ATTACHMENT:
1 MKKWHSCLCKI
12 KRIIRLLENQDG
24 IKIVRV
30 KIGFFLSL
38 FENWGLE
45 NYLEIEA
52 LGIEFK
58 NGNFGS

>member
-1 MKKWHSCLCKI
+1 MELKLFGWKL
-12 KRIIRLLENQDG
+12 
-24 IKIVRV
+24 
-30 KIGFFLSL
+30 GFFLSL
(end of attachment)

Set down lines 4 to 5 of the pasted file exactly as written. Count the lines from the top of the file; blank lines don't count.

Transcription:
30 KIGFFLSL
38 FENWGLE